Leap, and the net will appear. I got off the bus, and asked a group of peregrino-looking people (they were all wearing technical hiking clothes and carrying backpacks) if they knew how to get to the center of Sarria. “Are you alone?” the guy among them asked me. “Yes,” I replied. “Then come with us!” he said. “We don’t have a place to stay tonight–do you?” And thus began the adventure of a lifetime.
They were a group of 6 from Barcelona–fun, full of life, and relaxed, and with literally 50 words of English between them. Talk about a total immersion–my Spanish had no choice but to come back, because it was either make mistakes or not communicate at all. We didn’t find a hostel for that night, but we were directed to the polideportivo–the municipal gym. Sleeping on the floor. And I had no sleeping mat, sleeping bag, or really anything resembling camping gear. But you know what? There happened to be a camping store around the corner, and I could get everything I needed for less than 10 euros total. And we had a great night, and set out in the morning.
At some point we all started to get nervous because the camino was really crowded, and unbeknownst to us, everyone makes reservations at albergues in the town where they plan to spend the night. Of course we didn’t have any, but 5km before Portomarin (the next town) we found a beautiful old farmhouse with a restaurant. Since it had transitioned from Galician mist to full on rain, we decided to stay there for the night.
The next day the camino cut through some lovely countryside, complete with baby lambs.
We were again starting to get nervous because we didn’t have a place to stay, and there was no polideportivo in Palacio Rios, the next town. But someone tipped us off that there was a family that had a caravan out back where peregrinos could stay, so Natalia and I (who walked faster than the other part of the group) scouted it out. A Galician woman with no teeth to speak of answered the door, and after some haggling we agreed on a price (at this point we had also been joined by a Valencian woman, Gema, so we were eight). As soon as we agreed to stay there, Aurelia (the woman) put me and Natalia to work, washing lettuce that she had picked from the garden minutes earlier, peeling just-dug potatoes for papas fritas, and arranging dry-cured salami and chorizo on a plate. Turns out that all the pork products in the house come from pigs that they raise in the backyard and kill themselves.
After a delicious lunch, their 11-year-old grandson Yoel gave me and Gustavo a tour of the family farm. He was a beautiful child, and had a fantastic personality. We hung out all afternoon.
The meal ended with chamomile tea, brewed from wild chamomile growing wild on their property, and chupitos, or shots of orujo gallego (the local firewater).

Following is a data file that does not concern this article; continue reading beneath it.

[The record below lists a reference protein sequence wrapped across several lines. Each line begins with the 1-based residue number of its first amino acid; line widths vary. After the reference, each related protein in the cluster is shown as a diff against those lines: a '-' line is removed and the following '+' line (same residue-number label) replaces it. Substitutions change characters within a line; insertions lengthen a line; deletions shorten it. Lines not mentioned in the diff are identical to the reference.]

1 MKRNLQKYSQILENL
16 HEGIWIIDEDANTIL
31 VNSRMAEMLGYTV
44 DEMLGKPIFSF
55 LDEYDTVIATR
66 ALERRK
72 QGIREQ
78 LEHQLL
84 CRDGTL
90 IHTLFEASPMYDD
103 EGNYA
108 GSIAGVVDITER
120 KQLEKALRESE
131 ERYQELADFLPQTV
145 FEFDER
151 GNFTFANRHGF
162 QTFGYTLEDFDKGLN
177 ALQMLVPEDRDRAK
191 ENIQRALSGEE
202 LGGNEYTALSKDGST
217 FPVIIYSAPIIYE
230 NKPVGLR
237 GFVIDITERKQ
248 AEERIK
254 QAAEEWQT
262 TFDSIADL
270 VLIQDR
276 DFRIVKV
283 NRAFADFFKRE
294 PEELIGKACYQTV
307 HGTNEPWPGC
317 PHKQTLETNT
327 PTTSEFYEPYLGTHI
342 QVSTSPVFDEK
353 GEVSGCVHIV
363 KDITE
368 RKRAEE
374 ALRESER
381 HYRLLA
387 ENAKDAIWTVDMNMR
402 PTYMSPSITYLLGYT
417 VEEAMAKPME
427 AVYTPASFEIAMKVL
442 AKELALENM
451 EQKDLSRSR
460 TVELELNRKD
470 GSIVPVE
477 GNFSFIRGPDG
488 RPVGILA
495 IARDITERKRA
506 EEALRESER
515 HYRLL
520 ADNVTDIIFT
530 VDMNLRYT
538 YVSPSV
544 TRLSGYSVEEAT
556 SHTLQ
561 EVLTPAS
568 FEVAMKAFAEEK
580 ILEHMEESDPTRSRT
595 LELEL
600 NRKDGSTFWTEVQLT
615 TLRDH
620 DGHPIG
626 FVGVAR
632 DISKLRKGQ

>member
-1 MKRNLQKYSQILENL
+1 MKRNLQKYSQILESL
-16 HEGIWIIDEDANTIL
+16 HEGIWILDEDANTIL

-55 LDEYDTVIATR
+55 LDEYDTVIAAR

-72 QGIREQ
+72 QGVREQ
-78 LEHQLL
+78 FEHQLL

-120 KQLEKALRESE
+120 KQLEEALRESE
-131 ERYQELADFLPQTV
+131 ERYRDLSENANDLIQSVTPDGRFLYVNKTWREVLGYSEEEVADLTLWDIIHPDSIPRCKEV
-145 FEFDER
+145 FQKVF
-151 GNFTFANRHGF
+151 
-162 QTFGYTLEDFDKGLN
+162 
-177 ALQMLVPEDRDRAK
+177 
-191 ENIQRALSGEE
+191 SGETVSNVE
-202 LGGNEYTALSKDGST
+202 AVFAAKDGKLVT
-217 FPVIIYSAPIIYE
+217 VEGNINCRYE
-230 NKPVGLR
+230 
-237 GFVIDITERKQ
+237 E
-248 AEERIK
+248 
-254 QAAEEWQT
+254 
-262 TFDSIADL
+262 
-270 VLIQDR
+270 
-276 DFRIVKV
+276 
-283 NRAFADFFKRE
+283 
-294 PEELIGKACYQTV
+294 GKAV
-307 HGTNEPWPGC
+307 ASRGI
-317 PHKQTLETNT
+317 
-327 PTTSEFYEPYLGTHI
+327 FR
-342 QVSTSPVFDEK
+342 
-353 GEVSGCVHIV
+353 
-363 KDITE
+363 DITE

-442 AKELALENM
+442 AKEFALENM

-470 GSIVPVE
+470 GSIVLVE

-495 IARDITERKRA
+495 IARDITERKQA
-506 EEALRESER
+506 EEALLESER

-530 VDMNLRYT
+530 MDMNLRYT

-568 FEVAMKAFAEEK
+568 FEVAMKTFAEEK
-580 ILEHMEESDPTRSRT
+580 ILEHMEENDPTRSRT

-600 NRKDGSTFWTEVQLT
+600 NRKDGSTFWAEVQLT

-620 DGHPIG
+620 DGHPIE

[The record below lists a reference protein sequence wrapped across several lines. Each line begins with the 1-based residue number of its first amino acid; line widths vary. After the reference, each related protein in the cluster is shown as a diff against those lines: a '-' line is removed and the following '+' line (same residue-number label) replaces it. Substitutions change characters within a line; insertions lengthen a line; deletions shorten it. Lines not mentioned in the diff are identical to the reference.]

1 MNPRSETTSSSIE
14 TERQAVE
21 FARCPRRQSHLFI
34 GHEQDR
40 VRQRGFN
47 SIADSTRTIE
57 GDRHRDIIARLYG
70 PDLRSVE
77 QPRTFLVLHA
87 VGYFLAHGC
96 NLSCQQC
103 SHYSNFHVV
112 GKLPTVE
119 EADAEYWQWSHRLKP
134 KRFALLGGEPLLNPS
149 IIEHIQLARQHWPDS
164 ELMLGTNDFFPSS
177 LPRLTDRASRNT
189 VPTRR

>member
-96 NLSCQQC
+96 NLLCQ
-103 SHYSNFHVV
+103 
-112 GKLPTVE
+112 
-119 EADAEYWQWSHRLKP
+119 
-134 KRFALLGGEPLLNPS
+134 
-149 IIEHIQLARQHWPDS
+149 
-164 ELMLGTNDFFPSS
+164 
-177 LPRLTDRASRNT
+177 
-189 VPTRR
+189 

The next day, I decided to hike on my own and meet up with everyone in Arzua, a town 35 kilometers away, in which we had hostel reservations.
This day of hiking was grueling. 35 kilometers, with hills that passed the line from rolling to plain old steep.
By the time I got to Arzua, I was totally exhausted, and my feet were so blistered that I could barely walk. I saw Gema sitting at a cafe (she had such terrible foot-swelling that she took a bus from Palacio Rios to Arzua after seeing a doctor there), and she told me that the Barcelonans stopped in a town 15 kilometers further east. At this point, I had already made my flight for the next night, and so that meant I wouldn’t see them again this trip. But we have a pretty tight bond. I’m fairly certain that our paths will cross again.
After showering, I decided that my camino was over. I had nearly 40 kilometers left to go, and I would have to do it all before 2pm the next day, and with the state of my feet, and the fact that this trip had never been about getting to Santiago and getting a meaningless certificate, I decided that I was okay with not finishing.
So the next morning I hung out in Arzua, walked a bit of the camino towards Santiago with some French people to attempt to recoup my French, and watched some reveling musicians who had been partying since the previous night. Note the time: 10 minutes to 10. In the morning.
The day ended with a return to Santiago and a flight back to Paris. And now here I am, showered and well-rested (first night sans earplugs since I left Paris) with clean clothes and blisters band-aided, not as tan as I thought I would be (there were 2 sunny days my whole time in Galicia), calves a bit stronger, and feeling very calm and very centered. This was a really important trip for me. Especially once I went off on my own, I feel like I had a really singular experience that I will never forget, and one that gave me a lot of confidence going into what promises to be a quite difficult year. I don’t know what possessed me to get on that bus and go to Sarria, but a combination of luck and effort and perhaps divine intervention (running into the Barcelonans in the bus station) made for a pretty incredible trip. I would recommend the camino to anyone, though perhaps not in August (the whole nervousness about not finding lodging put a damper on the calming nature of the experience). Especially if you are traveling alone. The camino comes with a built in group of strangers who want to become friends, and there is this wonderful vibe of openness and mutual helping that I have never encountered anywhere else. There were people of all ages, nationalities (although, to be fair, 90% were Spanish, and I would go days without speaking more than 5 minutes of English), ability levels, and motivations for going. I found it almost emphatically non-religious, despite the camino’s religious origins and significance, and I met people who had walked anywhere from 50 to 1,600 kilometers, some of whom walked 30 kilometers and day and some of whom walked 15. And nobody hesitated to share hostel phone numbers or lend a shoelace or band-aid or water bottle or just quiet, mutual cameraderie on the way up a particularly difficult hill.
Now it’s back to Paris for a few days, with my alma (soul) feeling clear, even if the Romance-language-salad emerging from my mouth is decidedly not.